7/1894. Thyrocervical to vertebral artery transposition and ipsilateral carotid endarterectomy.

    BACKGROUND: We report a new method for treating patients with symptomatic high-grade stenosis of the proximal vertebral artery associated with high-grade stenosis of the ipsilateral carotid artery. methods: Our patient had high-grade stenosis of the proximal right vertebral artery as well as high-grade stenosis of the ipsilateral carotid artery and suffered continued posterior circulation ischemic neurological deficits despite anticoagulation. RESULTS: The patient was successfully treated with a carotid endarterectomy and thyrocervical-to-vertebral artery transposition in a single operation. CONCLUSION: This procedure has the advantage in this setting of avoiding additional cross clamping on the diseased carotid artery that would normally be required for the vertebral-to-carotid artery transposition with carotid endarterectomy. Also, thrombosis at one anastamosis site would not endanger the other site as well. ( info)

8/1894. Superior and inferior limb ischaemia in giant cell arteritis: angiography follow-up.

    giant cell arteritis most often affects the superficial temporal artery. Arterial territories such as the facial, carotid, myometrial and upper and lower limb arteries may be affected. In this paper we describe the case of a 52-year-old patient with upper and lower limb ischaemia who presented with grade III ischaemia in the left lower limb. giant cell arteritis was diagnosed as responsible for the symptoms. After treatment with corticoids, an angiographic improvement was evidence after 2-year period. The low number of reported cases, the diverse symptoms and varied course make diagnosis of GCA difficult. Therefore, GCA must be taken into consideration in the ischaemia of inferior and superior limbs whether isolated or simultaneous. ( info)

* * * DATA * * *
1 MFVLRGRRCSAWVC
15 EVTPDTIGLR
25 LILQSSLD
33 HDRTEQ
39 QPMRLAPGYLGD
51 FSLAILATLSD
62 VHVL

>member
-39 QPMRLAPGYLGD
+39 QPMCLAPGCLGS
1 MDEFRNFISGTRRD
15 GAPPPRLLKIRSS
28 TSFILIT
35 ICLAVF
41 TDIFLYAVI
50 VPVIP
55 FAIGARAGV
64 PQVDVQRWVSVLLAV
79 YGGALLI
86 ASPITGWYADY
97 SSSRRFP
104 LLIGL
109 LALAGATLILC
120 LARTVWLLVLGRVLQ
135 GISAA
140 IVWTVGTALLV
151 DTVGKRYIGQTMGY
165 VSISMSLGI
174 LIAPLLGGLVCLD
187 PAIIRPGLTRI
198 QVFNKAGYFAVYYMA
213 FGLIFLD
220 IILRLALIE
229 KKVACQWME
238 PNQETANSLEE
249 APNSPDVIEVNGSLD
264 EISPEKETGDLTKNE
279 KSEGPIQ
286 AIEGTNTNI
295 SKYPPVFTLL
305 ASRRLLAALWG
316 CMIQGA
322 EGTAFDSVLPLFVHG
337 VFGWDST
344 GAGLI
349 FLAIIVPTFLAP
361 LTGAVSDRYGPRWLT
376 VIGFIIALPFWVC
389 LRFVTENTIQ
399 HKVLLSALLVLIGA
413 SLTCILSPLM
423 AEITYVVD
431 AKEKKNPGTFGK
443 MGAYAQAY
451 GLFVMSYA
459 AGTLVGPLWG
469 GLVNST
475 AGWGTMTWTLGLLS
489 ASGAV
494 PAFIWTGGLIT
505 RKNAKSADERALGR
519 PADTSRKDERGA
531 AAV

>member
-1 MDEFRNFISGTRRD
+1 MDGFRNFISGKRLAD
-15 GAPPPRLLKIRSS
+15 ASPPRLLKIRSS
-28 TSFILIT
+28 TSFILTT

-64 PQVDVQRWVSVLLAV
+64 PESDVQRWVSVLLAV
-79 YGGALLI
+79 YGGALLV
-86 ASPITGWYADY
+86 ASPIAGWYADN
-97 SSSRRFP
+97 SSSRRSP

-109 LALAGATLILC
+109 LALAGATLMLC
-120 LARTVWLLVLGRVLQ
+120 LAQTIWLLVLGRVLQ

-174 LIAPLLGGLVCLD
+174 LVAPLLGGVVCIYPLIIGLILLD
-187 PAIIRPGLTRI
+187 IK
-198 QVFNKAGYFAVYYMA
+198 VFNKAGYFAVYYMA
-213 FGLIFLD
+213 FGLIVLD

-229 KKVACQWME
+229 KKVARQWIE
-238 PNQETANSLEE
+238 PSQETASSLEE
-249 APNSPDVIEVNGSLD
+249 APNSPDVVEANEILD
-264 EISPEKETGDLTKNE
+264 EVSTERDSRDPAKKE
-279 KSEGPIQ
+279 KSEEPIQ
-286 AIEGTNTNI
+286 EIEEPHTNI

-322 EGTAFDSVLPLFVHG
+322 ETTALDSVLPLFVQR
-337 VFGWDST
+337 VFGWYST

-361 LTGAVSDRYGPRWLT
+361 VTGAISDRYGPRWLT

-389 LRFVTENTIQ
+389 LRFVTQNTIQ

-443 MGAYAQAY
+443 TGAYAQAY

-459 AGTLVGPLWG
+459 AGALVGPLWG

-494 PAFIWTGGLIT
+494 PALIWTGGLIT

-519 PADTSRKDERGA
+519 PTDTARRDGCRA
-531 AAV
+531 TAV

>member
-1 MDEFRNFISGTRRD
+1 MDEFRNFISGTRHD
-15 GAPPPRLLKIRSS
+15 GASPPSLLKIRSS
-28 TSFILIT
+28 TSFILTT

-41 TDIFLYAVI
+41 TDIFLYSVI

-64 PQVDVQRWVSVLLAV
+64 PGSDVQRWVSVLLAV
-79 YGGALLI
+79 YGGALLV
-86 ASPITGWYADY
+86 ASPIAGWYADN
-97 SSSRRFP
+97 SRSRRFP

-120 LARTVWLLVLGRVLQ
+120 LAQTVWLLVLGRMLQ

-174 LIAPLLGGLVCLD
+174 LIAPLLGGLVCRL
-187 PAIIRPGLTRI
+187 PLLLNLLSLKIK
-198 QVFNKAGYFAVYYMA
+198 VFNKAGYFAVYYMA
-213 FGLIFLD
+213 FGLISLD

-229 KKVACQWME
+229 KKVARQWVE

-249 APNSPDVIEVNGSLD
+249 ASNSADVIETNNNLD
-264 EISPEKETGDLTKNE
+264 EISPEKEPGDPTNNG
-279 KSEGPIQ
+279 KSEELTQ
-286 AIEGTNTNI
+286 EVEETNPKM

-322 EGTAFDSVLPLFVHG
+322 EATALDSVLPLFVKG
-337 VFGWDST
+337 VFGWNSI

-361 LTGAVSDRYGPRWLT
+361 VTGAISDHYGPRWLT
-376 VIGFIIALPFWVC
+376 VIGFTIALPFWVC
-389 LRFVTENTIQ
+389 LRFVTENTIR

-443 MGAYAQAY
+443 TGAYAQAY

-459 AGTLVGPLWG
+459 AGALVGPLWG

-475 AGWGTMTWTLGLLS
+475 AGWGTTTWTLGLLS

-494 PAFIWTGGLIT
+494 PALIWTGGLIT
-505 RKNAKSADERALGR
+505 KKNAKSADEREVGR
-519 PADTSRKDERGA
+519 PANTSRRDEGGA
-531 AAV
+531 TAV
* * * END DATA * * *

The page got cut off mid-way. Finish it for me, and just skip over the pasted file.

9/1894. Left ventricle to pulmonary artery conduit in treatment of transposition of great arteries, restrictive ventricular septal defect, and acquired pulmonary atresia.

    Progressive cyanosis after banding of the pulmonary artery in infancy occurred in a child with transposition of the great arteries and a ventricular septal defect, and a Blalock-Taussig shunt operation had to be performed. At the time of correction a segment of pulmonary artery between the left ventricle and the band was found to be completely occluded so that continuity between the left ventricle and the pulmonary artery could not be restored. A Rastelli type of operation was not feasible as the ventricular septal defect was sited low in the muscular septum. Therefore, in addition to Mustard's operation, a Dacron conduit was inserted from the left ventricle to the main pulmonary artery to relieve the obstruction. Postoperative cardiac catheterization with angiocardiography indicated a satisfactory haemodynamic result. The patient remains well 11 months after the operation. This operation, a left ventricle to pulmonary artery conduit, may be used as an alternative procedure in patients with transposition of the great arteries, intact interventricular septum, and obstruction to the left ventricular outflow, if the obstruction cannot be adequately relieved. ( info)

10/1894. Temporary Strecker stent for management of acute dissection in popliteal and crural arteries.

    Stent placement is a widely used bail-out treatment for dissection of peripheral arteries. Below the level of the superficial femoral artery permanent stenting is complicated by a high incidence of subacute thrombosis and restenosis. We present two cases of arterial occlusion due to acute iatrogenic dissection of the popliteal and distal fibular arteries. Successful treatment was achieved with a new bail-out procedure. Strecker stents were implanted to seal off the dissection flap. stents were retrieved easily after 24 hr using a myocardial biopsy forceps. After stent retrieval the temporarily stented segments were patent and showed a larger lumen compared with segments treated by balloon dilatation alone. Temporary stenting is a simple and safe procedure and offers the advantage of tacking up dissection membranes and preventing recoil. Persistent presence of a metallic implant as a source of continued injury and stimulus for intimal proliferation is avoided. ( info)